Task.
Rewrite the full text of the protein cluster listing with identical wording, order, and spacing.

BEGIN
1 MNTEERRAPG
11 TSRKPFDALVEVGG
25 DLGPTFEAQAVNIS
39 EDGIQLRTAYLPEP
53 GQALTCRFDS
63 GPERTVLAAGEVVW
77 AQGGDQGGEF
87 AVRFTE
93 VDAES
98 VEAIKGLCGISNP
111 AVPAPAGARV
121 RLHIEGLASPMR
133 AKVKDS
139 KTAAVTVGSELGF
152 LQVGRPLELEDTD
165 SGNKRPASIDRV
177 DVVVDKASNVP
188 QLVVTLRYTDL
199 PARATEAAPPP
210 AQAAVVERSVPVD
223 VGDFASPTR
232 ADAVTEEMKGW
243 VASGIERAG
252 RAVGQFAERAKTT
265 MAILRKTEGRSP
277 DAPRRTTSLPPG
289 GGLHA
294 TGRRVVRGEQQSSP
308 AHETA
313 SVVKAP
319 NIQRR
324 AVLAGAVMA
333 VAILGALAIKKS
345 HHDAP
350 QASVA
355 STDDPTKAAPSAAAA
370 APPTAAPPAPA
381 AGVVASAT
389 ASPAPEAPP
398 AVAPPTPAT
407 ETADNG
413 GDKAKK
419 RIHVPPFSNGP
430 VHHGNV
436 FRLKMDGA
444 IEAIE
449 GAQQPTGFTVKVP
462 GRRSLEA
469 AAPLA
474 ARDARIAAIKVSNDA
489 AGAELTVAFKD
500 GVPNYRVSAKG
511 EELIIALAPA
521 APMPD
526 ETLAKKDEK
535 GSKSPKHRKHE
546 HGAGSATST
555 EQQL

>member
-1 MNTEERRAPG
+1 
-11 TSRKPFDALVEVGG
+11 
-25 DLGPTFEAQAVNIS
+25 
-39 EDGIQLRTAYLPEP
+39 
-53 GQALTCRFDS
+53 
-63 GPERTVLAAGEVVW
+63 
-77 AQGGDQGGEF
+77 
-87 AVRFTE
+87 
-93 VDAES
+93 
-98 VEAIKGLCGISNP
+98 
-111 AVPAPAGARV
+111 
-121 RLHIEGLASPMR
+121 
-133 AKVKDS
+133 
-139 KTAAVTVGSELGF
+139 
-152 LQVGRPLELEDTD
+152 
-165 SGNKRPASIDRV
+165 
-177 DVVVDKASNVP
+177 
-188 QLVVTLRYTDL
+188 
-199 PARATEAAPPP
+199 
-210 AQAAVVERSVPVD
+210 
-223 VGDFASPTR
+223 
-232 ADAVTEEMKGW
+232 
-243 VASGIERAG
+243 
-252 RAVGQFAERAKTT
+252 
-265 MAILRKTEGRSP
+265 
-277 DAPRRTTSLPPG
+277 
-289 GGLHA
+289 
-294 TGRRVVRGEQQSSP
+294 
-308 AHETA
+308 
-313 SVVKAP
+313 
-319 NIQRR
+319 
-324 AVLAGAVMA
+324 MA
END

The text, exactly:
1 MNTEERRAPG
11 TSRKPFDALVEVGG
25 DLGPTFEAQAVNIS
39 EDGIQLRTAYLPEP
53 GQALTCRFDS
63 GPERTVLAAGEVVW
77 AQGGDQGGEF
87 AVRFTE
93 VDAES
98 VEAIKGLCGISNP
111 AVPAPAGARV
121 RLHIEGLASPMR
133 AKVKDS
139 KTAAVTVGSELGF
152 LQVGRPLELEDTD
165 SGNKRPASIDRV
177 DVVVDKASNVP
188 QLVVTLRYTDL
199 PARATEAAPPP
210 AQAAVVERSVPVD
223 VGDFASPTR
232 ADAVTEEMKGW
243 VASGIERAG
252 RAVGQFAERAKTT
265 MAILRKTEGRSP
277 DAPRRTTSLPPG
289 GGLHA
294 TGRRVVRGEQQSSP
308 AHETA
313 SVVKAP
319 NIQRR
324 AVLAGAVMA
333 VAILGALAIKKS
345 HHDAP
350 QASVA
355 STDDPTKAAPSAAAA
370 APPTAAPPAPA
381 AGVVASAT
389 ASPAPEAPP
398 AVAPPTPAT
407 ETADNG
413 GDKAKK
419 RIHVPPFSNGP
430 VHHGNV
436 FRLKMDGA
444 IEAIE
449 GAQQPTGFTVKVP
462 GRRSLEA
469 AAPLA
474 ARDARIAAIKVSNDA
489 AGAELTVAFKD
500 GVPNYRVSAKG
511 EELIIALAPA
521 APMPD
526 ETLAKKDEK
535 GSKSPKHRKHE
546 HGAGSATST
555 EQQL

>member
-1 MNTEERRAPG
+1 
-11 TSRKPFDALVEVGG
+11 
-25 DLGPTFEAQAVNIS
+25 
-39 EDGIQLRTAYLPEP
+39 
-53 GQALTCRFDS
+53 
-63 GPERTVLAAGEVVW
+63 
-77 AQGGDQGGEF
+77 
-87 AVRFTE
+87 
-93 VDAES
+93 
-98 VEAIKGLCGISNP
+98 
-111 AVPAPAGARV
+111 
-121 RLHIEGLASPMR
+121 
-133 AKVKDS
+133 
-139 KTAAVTVGSELGF
+139 
-152 LQVGRPLELEDTD
+152 
-165 SGNKRPASIDRV
+165 
-177 DVVVDKASNVP
+177 
-188 QLVVTLRYTDL
+188 
-199 PARATEAAPPP
+199 
-210 AQAAVVERSVPVD
+210 
-223 VGDFASPTR
+223 
-232 ADAVTEEMKGW
+232 
-243 VASGIERAG
+243 
-252 RAVGQFAERAKTT
+252 
-265 MAILRKTEGRSP
+265 
-277 DAPRRTTSLPPG
+277 
-289 GGLHA
+289 
-294 TGRRVVRGEQQSSP
+294 
-308 AHETA
+308 
-313 SVVKAP
+313 
-319 NIQRR
+319 
-324 AVLAGAVMA
+324 MA